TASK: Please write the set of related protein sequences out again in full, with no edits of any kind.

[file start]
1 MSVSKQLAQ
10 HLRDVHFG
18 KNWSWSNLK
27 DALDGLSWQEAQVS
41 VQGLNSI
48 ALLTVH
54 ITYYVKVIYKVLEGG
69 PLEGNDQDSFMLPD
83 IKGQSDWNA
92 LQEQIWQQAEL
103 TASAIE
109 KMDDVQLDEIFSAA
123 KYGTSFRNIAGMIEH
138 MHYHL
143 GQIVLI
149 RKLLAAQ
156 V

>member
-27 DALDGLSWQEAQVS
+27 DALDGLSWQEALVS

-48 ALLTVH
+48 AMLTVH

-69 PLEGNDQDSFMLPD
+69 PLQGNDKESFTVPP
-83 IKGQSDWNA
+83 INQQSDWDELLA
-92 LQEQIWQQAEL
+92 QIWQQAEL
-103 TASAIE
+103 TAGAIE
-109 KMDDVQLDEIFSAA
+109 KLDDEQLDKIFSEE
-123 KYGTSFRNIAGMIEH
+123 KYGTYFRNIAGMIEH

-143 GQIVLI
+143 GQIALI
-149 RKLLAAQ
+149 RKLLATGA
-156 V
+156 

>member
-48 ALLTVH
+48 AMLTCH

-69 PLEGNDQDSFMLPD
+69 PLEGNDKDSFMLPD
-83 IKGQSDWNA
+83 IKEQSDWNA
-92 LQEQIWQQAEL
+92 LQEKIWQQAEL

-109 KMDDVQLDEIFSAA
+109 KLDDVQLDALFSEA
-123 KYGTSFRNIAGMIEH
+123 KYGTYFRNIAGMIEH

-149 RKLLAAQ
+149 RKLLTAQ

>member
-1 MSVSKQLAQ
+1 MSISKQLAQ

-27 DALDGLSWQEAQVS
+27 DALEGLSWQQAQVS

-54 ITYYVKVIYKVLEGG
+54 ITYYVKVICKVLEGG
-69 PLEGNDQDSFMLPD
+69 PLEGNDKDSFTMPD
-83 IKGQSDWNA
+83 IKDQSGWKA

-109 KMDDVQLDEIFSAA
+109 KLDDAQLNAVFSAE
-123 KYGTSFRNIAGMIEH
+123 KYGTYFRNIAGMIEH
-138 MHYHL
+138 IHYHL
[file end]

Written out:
1 MSVSKQLAQ
10 HLRDVHFG
18 KNWSWSNLK
27 DALDGLSWQEAQVS
41 VQGLNSI
48 ALLTVH
54 ITYYVKVIYKVLEGG
69 PLEGNDQDSFMLPD
83 IKGQSDWNA
92 LQEQIWQQAEL
103 TASAIE
109 KMDDVQLDEIFSAA
123 KYGTSFRNIAGMIEH
138 MHYHL
143 GQIVLI
149 RKLLAAQ
156 V

>member
-27 DALDGLSWQEAQVS
+27 DALDGLSWQEALVS

-48 ALLTVH
+48 AMLTVH

-69 PLEGNDQDSFMLPD
+69 PLQGNDKESFTVPP
-83 IKGQSDWNA
+83 INQQSDWDELLA
-92 LQEQIWQQAEL
+92 QIWQQAEL
-103 TASAIE
+103 TAGAIE
-109 KMDDVQLDEIFSAA
+109 KLDDEQLDKIFSEE
-123 KYGTSFRNIAGMIEH
+123 KYGTYFRNIAGMIEH

-143 GQIVLI
+143 GQIALI
-149 RKLLAAQ
+149 RKLLATGA
-156 V
+156 

>member
-48 ALLTVH
+48 AMLTCH

-69 PLEGNDQDSFMLPD
+69 PLEGNDKDSFMLPD
-83 IKGQSDWNA
+83 IKEQSDWNA
-92 LQEQIWQQAEL
+92 LQEKIWQQAEL

-109 KMDDVQLDEIFSAA
+109 KLDDVQLDALFSEA
-123 KYGTSFRNIAGMIEH
+123 KYGTYFRNIAGMIEH

-149 RKLLAAQ
+149 RKLLTAQ

>member
-1 MSVSKQLAQ
+1 MSISKQLAQ

-27 DALDGLSWQEAQVS
+27 DALEGLSWQQAQVS

-54 ITYYVKVIYKVLEGG
+54 ITYYVKVICKVLEGG
-69 PLEGNDQDSFMLPD
+69 PLEGNDKDSFTMPD
-83 IKGQSDWNA
+83 IKDQSGWKA

-109 KMDDVQLDEIFSAA
+109 KLDDAQLNAVFSAE
-123 KYGTSFRNIAGMIEH
+123 KYGTYFRNIAGMIEH
-138 MHYHL
+138 IHYHL